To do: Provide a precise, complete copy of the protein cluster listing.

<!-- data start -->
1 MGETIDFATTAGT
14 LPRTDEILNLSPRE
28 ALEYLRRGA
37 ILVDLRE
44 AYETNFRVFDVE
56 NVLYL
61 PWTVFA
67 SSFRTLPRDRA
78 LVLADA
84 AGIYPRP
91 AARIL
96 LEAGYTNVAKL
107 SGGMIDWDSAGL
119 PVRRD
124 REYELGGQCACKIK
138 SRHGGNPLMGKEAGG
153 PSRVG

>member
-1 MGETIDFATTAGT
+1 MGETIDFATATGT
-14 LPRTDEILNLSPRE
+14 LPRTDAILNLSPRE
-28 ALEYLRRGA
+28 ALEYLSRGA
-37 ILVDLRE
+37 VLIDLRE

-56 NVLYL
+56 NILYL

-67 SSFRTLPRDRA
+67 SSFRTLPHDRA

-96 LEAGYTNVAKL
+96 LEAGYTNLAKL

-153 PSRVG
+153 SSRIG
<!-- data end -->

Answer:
1 MGETIDFATTAGT
14 LPRTDEILNLSPRE
28 ALEYLRRGA
37 ILVDLRE
44 AYETNFRVFDVE
56 NVLYL
61 PWTVFA
67 SSFRTLPRDRA
78 LVLADA
84 AGIYPRP
91 AARIL
96 LEAGYTNVAKL
107 SGGMIDWDSAGL
119 PVRRD
124 REYELGGQCACKIK
138 SRHGGNPLMGKEAGG
153 PSRVG

>member
-1 MGETIDFATTAGT
+1 MGETIDFATATGT
-14 LPRTDEILNLSPRE
+14 LPRTDAILNLSPRE
-28 ALEYLRRGA
+28 ALEYLSRGA
-37 ILVDLRE
+37 VLIDLRE

-56 NVLYL
+56 NILYL

-67 SSFRTLPRDRA
+67 SSFRTLPHDRA

-96 LEAGYTNVAKL
+96 LEAGYTNLAKL

-153 PSRVG
+153 SSRIG